E-cigarettes are an emerging threat to children

There is a new emerging health threat to our children: nicotine poisoning.

The number of nicotine exposures in children reported to the National Poison Data System has more than tripled in the last year.

Here’s the fact every parent should know: 1 tablespoon of nicotine oil can be lethal to a 60-pound child!

When doctors were campaigning against tobacco companies through public health legislation, we did not foresee a resultant new market for smokeless nicotine products. Electronic or e-cigarettes apply a heat source to liquid nicotine, causing it to vaporize, known as “vapes.” Because e-cigarettes burn nothing, they release no smoke. These devices were meant to be used as a bridge to smoking and nicotine cessation. However, many have traded one addiction for another. According to the Centers for Disease Control and Prevention, to date, at least 1 in 5 smokers has tried e-cigarettes, as have 10% of U.S. high school students.

The market for e-cigarettes is unregulated, ushering in a new generation of products to those who might not have otherwise tried tobacco. As of the spring of 2014, the U.S. Food and Drug Administration only regulates therapeutic nicotine products. Unfortunately, there’s no regulation of the recreational nicotine market, such as Nicorette® gum or Nicotrol® inhalers.

Electronic cigarettes deliver a cocktail of toxic chemicals including carcinogens into the lungs. The use of e-cigarettes can make bacterial infections resistant to antibiotics. In a recent study in Circulation, vapers caused significantly higher risk than scientists initially speculated. E-cigarettes deliver high levels of nanoparticles, which trigger inflammation and have been linked to asthma, stroke, heart disease, and diabetes.

Worse yet, there’s no child-protective packaging on any of these products. To the contrary, manufacturers are placing child friendly, attractive, cartoon-like labels on products. They add sweet smelling oils or seductive colors together with fruit-like flavors. There is no quality control, no guarantee the consumer is getting what is stated. Because the highly concentrated nicotine solutions used are orders of magnitude higher than traditional, a 15mL vial, or 1 tablespoon can be lethal to a 60-pound child.

Nicotine is a plant based parasympathomimetic alkaloid, an agonist of the nicotinic acetylcholine receptor. At low doses, it stimulates the reticular activating system as well as dopamine release, giving the sensation of excitement and happiness. At higher doses, it causes high blood pressure, higher heart rate and can induce a heart attack. In toxic ranges, nicotine causes seizures, central nervous system and cardiovascular collapse, and death.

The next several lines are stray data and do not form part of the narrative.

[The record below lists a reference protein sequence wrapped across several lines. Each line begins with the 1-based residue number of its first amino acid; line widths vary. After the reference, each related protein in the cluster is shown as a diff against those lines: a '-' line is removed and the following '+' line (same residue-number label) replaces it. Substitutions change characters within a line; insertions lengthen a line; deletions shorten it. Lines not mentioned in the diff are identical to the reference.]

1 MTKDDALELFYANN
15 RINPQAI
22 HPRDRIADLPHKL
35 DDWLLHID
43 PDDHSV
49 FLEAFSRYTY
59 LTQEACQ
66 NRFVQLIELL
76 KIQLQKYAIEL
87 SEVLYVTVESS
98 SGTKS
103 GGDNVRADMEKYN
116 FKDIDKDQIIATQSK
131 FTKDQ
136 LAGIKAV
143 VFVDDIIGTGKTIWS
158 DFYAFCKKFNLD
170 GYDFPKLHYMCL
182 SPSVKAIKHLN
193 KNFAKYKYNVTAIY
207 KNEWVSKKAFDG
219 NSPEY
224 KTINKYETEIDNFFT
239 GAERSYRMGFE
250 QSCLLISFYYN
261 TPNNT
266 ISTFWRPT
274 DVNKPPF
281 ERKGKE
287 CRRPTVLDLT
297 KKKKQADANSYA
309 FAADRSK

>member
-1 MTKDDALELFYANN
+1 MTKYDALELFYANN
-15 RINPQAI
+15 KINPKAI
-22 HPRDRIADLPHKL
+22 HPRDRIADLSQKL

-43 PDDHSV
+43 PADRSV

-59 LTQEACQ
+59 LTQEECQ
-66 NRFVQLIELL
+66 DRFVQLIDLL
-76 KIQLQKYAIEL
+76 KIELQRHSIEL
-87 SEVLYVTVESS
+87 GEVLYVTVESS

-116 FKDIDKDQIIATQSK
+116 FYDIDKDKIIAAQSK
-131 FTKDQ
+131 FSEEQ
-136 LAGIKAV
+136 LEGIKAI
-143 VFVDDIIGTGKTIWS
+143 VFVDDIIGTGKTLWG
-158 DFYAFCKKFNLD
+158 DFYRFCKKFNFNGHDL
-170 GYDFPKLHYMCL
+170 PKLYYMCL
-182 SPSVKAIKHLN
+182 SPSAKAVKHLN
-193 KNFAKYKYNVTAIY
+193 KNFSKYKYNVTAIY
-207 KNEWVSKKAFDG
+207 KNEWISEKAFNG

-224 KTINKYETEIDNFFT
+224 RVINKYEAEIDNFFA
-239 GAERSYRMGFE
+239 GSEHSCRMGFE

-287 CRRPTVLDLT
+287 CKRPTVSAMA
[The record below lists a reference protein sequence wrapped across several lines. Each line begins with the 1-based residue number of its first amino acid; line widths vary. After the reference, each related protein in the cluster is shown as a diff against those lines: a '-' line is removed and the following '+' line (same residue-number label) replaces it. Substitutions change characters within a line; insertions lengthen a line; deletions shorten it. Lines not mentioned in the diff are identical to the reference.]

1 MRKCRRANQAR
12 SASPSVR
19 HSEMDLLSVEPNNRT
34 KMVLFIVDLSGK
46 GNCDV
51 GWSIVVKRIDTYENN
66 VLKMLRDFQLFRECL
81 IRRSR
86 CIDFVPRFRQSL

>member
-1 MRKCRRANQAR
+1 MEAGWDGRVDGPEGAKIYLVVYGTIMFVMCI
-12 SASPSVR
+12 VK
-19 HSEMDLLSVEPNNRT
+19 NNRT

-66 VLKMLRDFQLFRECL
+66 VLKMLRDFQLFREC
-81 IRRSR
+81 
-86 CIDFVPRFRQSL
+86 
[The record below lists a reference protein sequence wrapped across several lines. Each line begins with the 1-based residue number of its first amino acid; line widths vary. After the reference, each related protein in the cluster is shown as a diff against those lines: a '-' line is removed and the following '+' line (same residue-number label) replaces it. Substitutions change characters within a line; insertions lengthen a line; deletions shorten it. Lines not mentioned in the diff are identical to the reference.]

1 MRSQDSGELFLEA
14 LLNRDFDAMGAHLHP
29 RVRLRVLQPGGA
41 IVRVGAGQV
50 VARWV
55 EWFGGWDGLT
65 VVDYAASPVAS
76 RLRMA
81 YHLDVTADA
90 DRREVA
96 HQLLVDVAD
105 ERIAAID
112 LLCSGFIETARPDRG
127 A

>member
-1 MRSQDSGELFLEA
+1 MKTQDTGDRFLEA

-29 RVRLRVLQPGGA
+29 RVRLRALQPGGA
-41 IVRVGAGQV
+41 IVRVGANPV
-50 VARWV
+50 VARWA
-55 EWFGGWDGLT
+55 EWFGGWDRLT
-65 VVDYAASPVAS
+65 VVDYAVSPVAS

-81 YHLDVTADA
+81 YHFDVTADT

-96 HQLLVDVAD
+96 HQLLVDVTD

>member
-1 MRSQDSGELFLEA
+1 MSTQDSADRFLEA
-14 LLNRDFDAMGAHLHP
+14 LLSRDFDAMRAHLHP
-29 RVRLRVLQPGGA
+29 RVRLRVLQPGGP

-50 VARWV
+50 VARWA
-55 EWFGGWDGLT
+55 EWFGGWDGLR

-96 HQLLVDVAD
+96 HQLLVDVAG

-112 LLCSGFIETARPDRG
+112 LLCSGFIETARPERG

Please share this information with all educators, parents, nurses, and doctors alike. We need legislation to protect our children. We need responsible reconsideration of commercial sales of these substances.

Liquid concentrated nicotine can easily be the most deadly substance in your house.

Afshine Ash Emrani is a cardiologist and can be reached at Los Angeles Heart Specialists.

Comments are moderated before they are published. Please read the comment policy.

  • Nathan Johnson

    Rather then focusing on the overly dramatic relative risk, we should talk about absolute risk which is significant but still quite small.
    “Nationwide, the number of poison cases linked to e-liquids jumped to 1,351 in 2013, a 300 percent increase from 2012, and the number is on pace to double this year, according to information from the National Poison Data System. Of the cases in 2013, 365 were referred to hospitals – triple the previous year’s number.”
    I didn’t see anything in the article about any significant injury. Does anyone have that data?

  • James O’Brien

    Ah yes, legislation and regulation will save us all from dangerous things or bogeymen (where are the dead bodies from e-cigs?) that we don’t like. Because, after all that has worked so well in the past. The same geniuses that greenlighted Zohydro and shut down 23andme.com can obviously be trusted to do the right thing, free from any monetary influence and political arm-twisting and campaigns of hysteria.

    We’re all too stupid to use e-cigarettes responsibly but somehow bright enough to elect archangels who will appoint brilliant impartial scientists as regulators. That’s the thesis of this article.

    If you follow the logic of this article, not only e-cigarettes should be banned, but we should go back to the good old days of alcohol prohibition and the safety police should remove all cleansers from our cabinets.

    I’d also like to point out that the author is from California, where it was decreed that marijuana is good and nicotine bad. In the case of the former, I can actually show the dead bodies:


Most Popular